For the modern Greeks, the lotus fruit is the Japanese persimmon, which looks a lot like a large, smooth, hairless peach. I have seen it growing in gardens in the state of Lakonia in the Peloponnese, Greece. Personally, I’m not a fan of this specific lotus fruit, it’s dry and leaves your mouth feeling like it really needs water. It tastes somewhat like vanilla.
Having tasted this fruit it is hard to believe that it was this that so enthralled Odysseus and his team of adventurers. Needless to say, it’s reasonable to suppose that the ancient Greek hero remained close to his homeland, but it is unlikely, given the amount of years it took him for home after the Trojan war.
It is much more probable that he travelled to Asia and struck the sacred lotus. The sacred lotus, so Homer wrote in Book 9 of the Odyssey, caused Odysseus and his followers to forget the purpose of their journey, which is why some commentators have suggested that the lotus eaters partook of the opium poppy.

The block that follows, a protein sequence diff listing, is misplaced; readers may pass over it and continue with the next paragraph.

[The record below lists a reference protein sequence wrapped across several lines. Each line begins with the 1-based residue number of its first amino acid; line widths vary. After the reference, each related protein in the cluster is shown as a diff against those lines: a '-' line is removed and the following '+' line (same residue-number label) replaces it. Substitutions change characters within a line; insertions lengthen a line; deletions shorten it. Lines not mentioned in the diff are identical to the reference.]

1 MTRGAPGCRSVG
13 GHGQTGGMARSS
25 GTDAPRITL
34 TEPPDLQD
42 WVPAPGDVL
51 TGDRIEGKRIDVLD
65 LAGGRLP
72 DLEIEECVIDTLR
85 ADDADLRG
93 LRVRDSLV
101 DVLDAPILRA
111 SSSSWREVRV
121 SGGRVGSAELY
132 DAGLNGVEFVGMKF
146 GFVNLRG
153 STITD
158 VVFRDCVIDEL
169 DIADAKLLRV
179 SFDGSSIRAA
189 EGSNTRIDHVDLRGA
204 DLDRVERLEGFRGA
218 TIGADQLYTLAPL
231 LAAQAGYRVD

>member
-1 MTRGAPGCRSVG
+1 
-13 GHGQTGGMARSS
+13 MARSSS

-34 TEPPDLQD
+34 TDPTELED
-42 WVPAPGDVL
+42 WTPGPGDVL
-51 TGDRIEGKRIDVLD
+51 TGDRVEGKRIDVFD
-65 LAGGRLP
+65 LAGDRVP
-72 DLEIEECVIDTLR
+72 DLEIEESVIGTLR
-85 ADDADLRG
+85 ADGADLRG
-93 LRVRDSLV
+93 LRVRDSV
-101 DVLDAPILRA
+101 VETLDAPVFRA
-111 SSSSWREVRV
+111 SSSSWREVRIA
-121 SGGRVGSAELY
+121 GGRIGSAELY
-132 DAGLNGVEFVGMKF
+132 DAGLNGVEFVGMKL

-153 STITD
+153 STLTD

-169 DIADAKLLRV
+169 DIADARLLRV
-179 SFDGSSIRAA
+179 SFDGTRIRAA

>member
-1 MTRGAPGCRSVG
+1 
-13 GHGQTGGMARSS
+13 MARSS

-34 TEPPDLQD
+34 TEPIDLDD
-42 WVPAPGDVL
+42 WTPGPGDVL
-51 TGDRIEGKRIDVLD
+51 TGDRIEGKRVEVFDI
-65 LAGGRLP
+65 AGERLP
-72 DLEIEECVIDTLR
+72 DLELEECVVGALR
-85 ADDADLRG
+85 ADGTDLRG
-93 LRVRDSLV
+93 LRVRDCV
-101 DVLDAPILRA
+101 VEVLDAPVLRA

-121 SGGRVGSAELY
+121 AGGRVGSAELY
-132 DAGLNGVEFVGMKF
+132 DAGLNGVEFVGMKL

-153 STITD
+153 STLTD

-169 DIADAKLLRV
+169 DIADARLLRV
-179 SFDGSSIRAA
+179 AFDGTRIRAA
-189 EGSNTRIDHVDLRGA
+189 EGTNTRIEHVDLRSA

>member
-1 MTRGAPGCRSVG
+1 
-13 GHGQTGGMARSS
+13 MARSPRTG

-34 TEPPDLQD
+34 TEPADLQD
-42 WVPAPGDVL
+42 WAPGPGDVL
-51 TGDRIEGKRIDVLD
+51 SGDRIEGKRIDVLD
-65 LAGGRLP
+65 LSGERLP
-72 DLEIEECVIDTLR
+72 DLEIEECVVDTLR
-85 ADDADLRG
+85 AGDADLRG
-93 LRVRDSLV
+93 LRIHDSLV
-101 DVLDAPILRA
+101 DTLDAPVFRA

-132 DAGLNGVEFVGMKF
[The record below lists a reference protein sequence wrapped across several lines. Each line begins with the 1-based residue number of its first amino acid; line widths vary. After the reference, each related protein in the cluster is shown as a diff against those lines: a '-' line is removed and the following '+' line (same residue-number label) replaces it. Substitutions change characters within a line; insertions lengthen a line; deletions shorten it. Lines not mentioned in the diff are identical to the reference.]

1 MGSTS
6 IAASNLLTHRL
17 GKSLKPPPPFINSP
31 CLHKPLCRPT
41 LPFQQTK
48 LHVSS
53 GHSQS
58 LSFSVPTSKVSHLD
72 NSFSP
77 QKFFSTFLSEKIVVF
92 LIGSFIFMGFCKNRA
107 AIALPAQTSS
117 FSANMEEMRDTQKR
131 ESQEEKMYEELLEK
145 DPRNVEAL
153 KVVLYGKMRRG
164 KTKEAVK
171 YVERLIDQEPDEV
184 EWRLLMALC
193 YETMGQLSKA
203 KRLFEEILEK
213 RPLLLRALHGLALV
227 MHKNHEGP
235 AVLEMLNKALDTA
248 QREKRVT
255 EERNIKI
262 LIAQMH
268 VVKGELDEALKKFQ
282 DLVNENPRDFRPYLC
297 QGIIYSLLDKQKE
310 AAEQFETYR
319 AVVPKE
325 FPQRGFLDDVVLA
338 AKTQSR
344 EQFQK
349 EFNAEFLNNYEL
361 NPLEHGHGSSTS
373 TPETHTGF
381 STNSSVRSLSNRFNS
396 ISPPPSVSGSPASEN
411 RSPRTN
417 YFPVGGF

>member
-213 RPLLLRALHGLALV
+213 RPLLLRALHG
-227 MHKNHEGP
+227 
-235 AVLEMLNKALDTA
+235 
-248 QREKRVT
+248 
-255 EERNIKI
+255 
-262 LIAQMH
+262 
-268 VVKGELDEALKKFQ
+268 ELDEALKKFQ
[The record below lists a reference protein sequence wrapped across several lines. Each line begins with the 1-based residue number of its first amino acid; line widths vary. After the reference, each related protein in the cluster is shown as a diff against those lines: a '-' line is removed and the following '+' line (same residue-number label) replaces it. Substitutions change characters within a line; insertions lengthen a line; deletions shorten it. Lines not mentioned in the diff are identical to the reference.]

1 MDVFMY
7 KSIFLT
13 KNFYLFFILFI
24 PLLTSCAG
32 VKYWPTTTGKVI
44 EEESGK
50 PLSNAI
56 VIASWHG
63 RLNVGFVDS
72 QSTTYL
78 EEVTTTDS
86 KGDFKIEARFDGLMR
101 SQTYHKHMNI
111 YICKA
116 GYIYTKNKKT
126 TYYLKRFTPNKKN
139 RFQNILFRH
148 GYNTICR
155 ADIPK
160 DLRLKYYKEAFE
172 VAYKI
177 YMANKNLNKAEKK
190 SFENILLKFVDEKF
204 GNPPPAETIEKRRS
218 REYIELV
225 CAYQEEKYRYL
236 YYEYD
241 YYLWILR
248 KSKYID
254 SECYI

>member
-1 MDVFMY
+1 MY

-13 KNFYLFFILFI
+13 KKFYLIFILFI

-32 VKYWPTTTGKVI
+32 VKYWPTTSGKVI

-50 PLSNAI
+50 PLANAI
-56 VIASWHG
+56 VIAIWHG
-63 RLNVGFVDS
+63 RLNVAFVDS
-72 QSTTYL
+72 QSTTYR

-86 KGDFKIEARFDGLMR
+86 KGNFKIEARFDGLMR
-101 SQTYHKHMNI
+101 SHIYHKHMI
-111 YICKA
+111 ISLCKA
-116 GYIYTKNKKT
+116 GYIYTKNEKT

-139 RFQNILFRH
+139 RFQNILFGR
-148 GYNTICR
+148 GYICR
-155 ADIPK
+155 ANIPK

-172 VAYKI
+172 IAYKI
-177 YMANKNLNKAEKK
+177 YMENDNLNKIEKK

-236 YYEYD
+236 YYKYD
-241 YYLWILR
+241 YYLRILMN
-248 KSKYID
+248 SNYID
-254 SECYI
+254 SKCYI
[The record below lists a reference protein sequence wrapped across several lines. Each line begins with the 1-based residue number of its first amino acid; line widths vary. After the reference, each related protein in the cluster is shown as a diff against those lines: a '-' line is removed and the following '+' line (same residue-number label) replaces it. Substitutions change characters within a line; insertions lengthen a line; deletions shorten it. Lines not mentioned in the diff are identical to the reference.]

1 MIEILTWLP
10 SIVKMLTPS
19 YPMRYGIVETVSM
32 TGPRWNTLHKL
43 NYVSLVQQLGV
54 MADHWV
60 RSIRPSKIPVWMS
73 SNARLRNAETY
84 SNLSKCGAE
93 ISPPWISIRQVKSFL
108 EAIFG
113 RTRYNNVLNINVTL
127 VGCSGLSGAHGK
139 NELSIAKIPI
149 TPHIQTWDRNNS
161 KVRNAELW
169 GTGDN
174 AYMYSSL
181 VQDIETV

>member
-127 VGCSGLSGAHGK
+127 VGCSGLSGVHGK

However, if you have a look at the seed pods you will see they resemble those of the opium poppy. Each pod holds about 24 seeds. In Cambodia, these are valued as a very tasty snack!
The lotus plant is also valued for its medicinal properties, as it contains nuciferine and aporphine, which can be morphine-like substances. This indicates that the sleep of Lethe might well be induced if the plant is consumed. No wonder Odysseus too so long for home.
Herodotus, the Father of History, thought that the lotus eaters were inhabitants of the Libyan coastal area. However, Herodotus is not always a trusted source. From the ancient world eating the fruit of the lotus was thought to cause forgetfulness.
Perhaps the lotus eaters never really existed. However, they have certainly captured the imaginations of generations. The English poet, Alfred Lord Tennyson, wrote a poem The Lotos – Eaters about them and the idea of these also seized Edith Wharton’s imagination. Fans of Rick Riordan novels will doubtless recall the theme of the Lotus Eaters in his’Camp Half-Blood Chronicles.’
If you’re curious enough to try the Greek lotus, head to the Peloponnese in autumn. I’ve seen the fruit on trees in winter (no one seems to harvest it). However, you’ll need to ask permission to try out the lotus fruit. As it is cultivated in the gardens of homes.